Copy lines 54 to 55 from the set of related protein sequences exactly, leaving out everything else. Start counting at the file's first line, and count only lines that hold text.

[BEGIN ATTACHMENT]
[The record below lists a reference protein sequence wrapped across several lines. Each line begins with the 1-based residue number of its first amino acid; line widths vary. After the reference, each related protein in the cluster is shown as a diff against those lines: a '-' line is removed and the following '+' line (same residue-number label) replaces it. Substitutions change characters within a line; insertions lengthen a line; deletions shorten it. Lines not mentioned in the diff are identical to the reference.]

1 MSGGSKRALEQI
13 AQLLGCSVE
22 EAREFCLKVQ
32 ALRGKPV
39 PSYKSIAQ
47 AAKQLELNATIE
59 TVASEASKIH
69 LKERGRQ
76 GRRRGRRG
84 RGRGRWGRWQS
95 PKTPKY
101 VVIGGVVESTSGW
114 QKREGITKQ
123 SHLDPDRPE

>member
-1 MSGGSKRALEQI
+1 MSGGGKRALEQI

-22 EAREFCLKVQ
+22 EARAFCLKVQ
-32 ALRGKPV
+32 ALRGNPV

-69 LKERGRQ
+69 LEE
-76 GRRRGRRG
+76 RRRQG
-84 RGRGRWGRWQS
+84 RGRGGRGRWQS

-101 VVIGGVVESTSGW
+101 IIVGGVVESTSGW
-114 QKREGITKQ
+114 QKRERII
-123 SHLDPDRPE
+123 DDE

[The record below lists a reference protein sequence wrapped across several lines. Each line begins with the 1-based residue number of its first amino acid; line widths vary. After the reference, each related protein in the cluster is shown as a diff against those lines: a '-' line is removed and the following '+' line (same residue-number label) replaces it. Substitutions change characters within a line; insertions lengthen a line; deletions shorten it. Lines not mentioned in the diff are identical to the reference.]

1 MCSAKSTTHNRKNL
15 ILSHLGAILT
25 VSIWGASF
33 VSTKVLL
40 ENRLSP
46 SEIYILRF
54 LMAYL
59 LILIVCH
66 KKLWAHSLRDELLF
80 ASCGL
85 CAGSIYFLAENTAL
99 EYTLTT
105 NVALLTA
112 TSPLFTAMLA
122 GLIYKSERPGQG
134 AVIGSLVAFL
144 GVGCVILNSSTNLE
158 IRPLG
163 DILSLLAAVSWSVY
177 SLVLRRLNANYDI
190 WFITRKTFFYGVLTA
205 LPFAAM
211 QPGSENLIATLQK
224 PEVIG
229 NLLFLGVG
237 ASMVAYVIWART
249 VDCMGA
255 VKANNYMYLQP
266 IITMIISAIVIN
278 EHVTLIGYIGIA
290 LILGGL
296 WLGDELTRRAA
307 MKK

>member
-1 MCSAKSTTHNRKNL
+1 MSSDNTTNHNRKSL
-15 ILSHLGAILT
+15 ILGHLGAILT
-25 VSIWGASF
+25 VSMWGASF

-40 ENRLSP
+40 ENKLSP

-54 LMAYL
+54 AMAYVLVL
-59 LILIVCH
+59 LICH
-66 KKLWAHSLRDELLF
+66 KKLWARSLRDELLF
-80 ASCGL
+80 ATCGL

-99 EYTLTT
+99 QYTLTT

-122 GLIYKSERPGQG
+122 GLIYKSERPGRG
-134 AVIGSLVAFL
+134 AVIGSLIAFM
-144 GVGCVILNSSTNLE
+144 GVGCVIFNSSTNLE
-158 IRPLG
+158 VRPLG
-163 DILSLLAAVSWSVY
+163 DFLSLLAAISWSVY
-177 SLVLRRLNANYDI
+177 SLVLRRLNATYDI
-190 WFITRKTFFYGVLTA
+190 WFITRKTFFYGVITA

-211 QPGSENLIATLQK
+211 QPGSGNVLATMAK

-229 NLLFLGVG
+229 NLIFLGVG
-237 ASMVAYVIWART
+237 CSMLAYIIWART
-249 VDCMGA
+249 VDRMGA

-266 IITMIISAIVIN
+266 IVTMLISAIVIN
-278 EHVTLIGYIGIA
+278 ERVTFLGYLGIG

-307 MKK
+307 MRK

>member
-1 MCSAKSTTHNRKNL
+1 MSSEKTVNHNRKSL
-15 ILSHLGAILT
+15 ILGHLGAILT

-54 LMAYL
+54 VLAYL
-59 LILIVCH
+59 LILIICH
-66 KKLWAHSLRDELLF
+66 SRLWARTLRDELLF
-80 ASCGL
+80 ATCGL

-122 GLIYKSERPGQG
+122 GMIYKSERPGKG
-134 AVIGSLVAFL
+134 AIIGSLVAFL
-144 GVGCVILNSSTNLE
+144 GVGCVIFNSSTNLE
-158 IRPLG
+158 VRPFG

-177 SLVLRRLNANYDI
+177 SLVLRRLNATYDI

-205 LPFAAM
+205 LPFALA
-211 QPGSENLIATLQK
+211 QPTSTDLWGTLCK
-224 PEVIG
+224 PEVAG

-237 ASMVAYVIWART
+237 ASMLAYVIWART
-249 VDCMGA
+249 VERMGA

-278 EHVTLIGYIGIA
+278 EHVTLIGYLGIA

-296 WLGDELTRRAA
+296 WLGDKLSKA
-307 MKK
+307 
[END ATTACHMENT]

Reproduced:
163 DILSLLAAVSWSVY
177 SLVLRRLNANYDI